Simon Hawkins and his family, an Englishman turned native, took over Domaine du Fontenay in 1987 and cultivate 11-12 hectares of vines. The most important thing about their Cotes Roannaise vineyards are the granite soils, an acidic soil. It just so happens that the gamay vine has a particular empathy for acidic soils. That is why the only grape variety that can be grown in their area is the Gamay. The other point of interest about granite soils is that being light and sandy, they are naturally well drained. Finally, Domaine Fontenay produces very natural wines; no yeasts added, no capitalization, no additives, and no filtering. The youthful 2008 Gamay 'Sine Nomine' is attractively spicy with pure red and black fruit flavors as well as a herbal, edgy character in the finish.
Domaine Jean-Marc Burgaud – Morgon (Beaujolais)
Located in the village of Morgon, Jean-Marc Burgaud is a young winemaker on the rise. Hard working and meticulous, he has great ambitions for his wines that his vineyards easily justify.His 19hectares (Beaujolais villages 5 hectares; Régnié 1 hectare; Morgon 13 hectares) are planted with Gamay noir on granitic/schistose hillsides.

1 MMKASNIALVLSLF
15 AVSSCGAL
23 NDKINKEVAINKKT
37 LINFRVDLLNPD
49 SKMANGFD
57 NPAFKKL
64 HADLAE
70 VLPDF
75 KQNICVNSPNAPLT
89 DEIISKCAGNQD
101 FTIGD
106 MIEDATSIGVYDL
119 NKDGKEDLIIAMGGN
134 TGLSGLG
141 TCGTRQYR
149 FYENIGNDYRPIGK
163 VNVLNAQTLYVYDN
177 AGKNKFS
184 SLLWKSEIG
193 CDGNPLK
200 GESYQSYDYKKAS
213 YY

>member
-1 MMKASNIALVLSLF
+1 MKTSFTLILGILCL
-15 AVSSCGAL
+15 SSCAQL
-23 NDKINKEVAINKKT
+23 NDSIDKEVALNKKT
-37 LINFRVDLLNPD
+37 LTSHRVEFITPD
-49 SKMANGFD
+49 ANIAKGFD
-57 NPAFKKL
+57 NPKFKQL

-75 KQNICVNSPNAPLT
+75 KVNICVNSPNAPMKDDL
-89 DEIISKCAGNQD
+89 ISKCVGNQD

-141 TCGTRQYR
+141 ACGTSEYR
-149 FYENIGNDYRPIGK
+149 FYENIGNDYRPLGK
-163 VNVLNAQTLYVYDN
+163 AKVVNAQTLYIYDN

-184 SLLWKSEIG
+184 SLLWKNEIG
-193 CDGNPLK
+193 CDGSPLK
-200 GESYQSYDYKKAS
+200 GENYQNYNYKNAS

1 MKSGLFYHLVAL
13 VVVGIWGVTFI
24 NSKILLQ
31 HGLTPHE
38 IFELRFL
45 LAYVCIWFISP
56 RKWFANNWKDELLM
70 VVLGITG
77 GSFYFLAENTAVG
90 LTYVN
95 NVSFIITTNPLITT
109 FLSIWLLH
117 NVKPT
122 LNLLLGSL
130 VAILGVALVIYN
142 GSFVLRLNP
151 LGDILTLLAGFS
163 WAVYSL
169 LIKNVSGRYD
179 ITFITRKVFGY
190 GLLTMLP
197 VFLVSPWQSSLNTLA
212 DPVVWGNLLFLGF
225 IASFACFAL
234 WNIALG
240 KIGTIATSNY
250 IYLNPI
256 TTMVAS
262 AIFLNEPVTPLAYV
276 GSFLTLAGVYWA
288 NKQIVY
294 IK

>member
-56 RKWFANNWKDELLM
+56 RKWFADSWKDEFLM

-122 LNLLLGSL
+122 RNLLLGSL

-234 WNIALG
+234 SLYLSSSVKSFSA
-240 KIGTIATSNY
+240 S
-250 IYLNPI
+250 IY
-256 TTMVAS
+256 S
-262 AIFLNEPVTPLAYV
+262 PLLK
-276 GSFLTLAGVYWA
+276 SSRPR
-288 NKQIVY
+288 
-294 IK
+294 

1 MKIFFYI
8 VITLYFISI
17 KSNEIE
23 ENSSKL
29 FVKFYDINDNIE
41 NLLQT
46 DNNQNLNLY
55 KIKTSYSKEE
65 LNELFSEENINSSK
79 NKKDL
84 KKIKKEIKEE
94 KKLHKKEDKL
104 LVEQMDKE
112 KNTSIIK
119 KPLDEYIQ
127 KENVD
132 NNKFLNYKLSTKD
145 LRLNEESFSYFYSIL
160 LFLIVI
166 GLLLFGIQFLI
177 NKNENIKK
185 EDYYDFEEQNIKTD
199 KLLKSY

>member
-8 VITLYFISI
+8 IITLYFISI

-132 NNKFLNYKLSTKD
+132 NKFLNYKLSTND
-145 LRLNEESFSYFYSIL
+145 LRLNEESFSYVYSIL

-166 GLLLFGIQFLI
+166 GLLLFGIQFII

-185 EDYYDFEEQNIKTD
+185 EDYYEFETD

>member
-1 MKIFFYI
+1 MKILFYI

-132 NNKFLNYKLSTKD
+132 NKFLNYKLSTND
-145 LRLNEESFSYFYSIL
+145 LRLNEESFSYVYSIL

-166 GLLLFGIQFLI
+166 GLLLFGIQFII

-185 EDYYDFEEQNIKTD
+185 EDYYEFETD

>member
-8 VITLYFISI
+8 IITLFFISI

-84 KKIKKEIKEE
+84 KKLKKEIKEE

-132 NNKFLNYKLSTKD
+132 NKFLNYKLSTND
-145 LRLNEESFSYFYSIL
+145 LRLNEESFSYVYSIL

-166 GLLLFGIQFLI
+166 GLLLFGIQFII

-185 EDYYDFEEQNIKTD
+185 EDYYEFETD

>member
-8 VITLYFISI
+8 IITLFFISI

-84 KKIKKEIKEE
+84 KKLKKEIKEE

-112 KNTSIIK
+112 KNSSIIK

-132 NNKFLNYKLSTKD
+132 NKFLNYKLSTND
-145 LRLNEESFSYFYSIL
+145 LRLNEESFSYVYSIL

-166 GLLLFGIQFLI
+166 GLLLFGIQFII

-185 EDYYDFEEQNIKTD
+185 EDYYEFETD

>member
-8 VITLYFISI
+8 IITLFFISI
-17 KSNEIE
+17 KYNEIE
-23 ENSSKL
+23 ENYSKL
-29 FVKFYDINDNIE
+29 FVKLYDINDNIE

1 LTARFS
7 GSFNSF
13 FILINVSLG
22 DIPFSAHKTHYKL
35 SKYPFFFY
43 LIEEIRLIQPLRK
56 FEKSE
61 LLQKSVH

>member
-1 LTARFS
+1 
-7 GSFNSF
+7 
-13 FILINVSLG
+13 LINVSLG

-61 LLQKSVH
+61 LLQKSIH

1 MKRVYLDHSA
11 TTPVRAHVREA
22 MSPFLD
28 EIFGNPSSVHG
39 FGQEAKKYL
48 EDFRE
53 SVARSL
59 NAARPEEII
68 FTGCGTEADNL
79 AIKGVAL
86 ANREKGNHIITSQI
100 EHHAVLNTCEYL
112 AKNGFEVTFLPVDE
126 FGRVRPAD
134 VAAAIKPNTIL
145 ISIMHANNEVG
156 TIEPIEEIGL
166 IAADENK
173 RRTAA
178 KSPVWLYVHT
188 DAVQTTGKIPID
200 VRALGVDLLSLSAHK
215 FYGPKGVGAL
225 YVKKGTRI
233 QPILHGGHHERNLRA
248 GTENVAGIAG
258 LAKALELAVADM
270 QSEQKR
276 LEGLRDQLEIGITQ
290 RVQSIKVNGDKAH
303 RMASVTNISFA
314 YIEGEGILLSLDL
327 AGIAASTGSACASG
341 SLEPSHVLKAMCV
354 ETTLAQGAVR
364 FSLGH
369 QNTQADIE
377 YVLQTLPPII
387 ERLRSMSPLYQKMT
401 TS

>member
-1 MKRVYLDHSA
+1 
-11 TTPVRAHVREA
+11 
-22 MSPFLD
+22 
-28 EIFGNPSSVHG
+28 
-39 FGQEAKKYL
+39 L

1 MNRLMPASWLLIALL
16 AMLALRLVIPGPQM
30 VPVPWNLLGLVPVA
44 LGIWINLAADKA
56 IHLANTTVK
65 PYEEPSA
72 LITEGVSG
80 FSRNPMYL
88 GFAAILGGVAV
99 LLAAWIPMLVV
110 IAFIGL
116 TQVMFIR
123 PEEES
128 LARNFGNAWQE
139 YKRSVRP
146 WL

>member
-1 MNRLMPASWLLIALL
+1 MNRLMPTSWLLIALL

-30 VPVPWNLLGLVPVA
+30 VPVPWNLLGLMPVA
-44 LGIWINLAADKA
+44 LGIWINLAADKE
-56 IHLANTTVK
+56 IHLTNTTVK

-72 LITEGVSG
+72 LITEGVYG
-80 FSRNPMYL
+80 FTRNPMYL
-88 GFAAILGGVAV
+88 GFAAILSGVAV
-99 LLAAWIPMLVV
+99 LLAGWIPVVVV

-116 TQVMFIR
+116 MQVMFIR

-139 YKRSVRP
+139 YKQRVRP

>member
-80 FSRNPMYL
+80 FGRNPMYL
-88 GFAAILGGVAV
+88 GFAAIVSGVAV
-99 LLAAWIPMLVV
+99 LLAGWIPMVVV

The Beaujolais-Village comes from Chateau du Thulon in the village of Lantignie. The village is renowned for its hillsides and its granite soil. The 12th century chateau belonged to Jean-Marc Burgaud's aunt, Mme Jambon. The vinification, elevage and bottling all take place in the chateau cellars. The vines are, on average, 40 years old. Typical Beaujolais vinification, with carbonic maceration of the whole berries for 5 to 6 days. Raised in tank for 4 to 5 months. The wine is supple and full of fresh fruit. (WA 88)
Within Mogon there are several lieu dits and the Cote du Py is considered as the best vineyard in the appellation.This large sloping hillside, where the vines are in excess of 50 years old, has soil of schists, degraded rock, iron oxide and manganese which impart a distinct minerality to the wine. Ths is a well-structured wine, redolent of black fruits (mulberries and cherries). Cabonic maceration of the whole berries lasts 12 to 15 days, and the wine is raised in barrel as well as tank. (WA 89-90+)
Domaine de la Feuillarde - Prisse (Macon)
Located next to the village of Prissé, on the Southern borders of Burgundy, the Domaine de la Feuillarde produces wines of character. Jean –Marie Thomas became the owner of the estate in 1934.The 17 hectare domain enjoys an ideal location since it is situated on the gentle hillsides of the Mâconnais vineyard, at a height of 250 meters, with a South to South-East exposure. The wines produced include Macon- Prissé, Saint- Véran, and Pouilly Fuissé.